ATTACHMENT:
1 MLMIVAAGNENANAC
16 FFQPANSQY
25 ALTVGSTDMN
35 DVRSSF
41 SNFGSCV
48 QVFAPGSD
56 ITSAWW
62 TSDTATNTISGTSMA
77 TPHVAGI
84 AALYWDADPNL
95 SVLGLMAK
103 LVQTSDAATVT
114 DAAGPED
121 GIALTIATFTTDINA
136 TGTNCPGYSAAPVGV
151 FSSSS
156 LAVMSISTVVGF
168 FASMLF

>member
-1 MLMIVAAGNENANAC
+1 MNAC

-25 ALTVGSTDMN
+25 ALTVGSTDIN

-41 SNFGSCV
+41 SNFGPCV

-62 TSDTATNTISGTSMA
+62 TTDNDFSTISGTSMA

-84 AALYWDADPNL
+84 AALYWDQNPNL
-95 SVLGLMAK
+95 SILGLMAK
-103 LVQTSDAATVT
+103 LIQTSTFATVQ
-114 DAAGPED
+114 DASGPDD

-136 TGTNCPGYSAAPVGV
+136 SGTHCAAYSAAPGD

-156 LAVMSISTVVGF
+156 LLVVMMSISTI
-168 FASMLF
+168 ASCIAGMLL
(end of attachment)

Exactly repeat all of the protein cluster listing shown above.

1 MLMIVAAGNENANAC
16 FFQPANSQY
25 ALTVGSTDMN
35 DVRSSF
41 SNFGSCV
48 QVFAPGSD
56 ITSAWW
62 TSDTATNTISGTSMA
77 TPHVAGI
84 AALYWDADPNL
95 SVLGLMAK
103 LVQTSDAATVT
114 DAAGPED
121 GIALTIATFTTDINA
136 TGTNCPGYSAAPVGV
151 FSSSS
156 LAVMSISTVVGF
168 FASMLF

>member
-1 MLMIVAAGNENANAC
+1 MNAC

-25 ALTVGSTDMN
+25 ALTVGSTDIN

-41 SNFGSCV
+41 SNFGPCV

-62 TSDTATNTISGTSMA
+62 TTDNDFSTISGTSMA

-84 AALYWDADPNL
+84 AALYWDQNPNL
-95 SVLGLMAK
+95 SILGLMAK
-103 LVQTSDAATVT
+103 LIQTSTFATVQ
-114 DAAGPED
+114 DASGPDD

-136 TGTNCPGYSAAPVGV
+136 SGTHCAAYSAAPGD

-156 LAVMSISTVVGF
+156 LLVVMMSISTI
-168 FASMLF
+168 ASCIAGMLL